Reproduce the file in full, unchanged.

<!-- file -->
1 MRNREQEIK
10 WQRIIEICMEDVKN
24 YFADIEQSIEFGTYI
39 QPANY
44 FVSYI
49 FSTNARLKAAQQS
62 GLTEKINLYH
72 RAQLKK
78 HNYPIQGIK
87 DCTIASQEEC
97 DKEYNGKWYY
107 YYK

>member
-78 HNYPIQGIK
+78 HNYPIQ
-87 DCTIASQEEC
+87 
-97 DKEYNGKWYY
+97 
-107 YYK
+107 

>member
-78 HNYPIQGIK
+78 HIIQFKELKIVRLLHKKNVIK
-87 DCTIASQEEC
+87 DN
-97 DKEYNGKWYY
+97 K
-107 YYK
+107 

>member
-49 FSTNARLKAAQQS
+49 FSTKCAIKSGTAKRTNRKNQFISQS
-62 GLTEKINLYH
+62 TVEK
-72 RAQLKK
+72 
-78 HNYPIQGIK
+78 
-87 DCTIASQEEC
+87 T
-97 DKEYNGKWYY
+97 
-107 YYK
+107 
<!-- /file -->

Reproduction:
1 MRNREQEIK
10 WQRIIEICMEDVKN
24 YFADIEQSIEFGTYI
39 QPANY
44 FVSYI
49 FSTNARLKAAQQS
62 GLTEKINLYH
72 RAQLKK
78 HNYPIQGIK
87 DCTIASQEEC
97 DKEYNGKWYY
107 YYK

>member
-78 HNYPIQGIK
+78 HNYPIQ
-87 DCTIASQEEC
+87 
-97 DKEYNGKWYY
+97 
-107 YYK
+107 

>member
-78 HNYPIQGIK
+78 HIIQFKELKIVRLLHKKNVIK
-87 DCTIASQEEC
+87 DN
-97 DKEYNGKWYY
+97 K
-107 YYK
+107 

>member
-49 FSTNARLKAAQQS
+49 FSTKCAIKSGTAKRTNRKNQFISQS
-62 GLTEKINLYH
+62 TVEK
-72 RAQLKK
+72 
-78 HNYPIQGIK
+78 
-87 DCTIASQEEC
+87 T
-97 DKEYNGKWYY
+97 
-107 YYK
+107 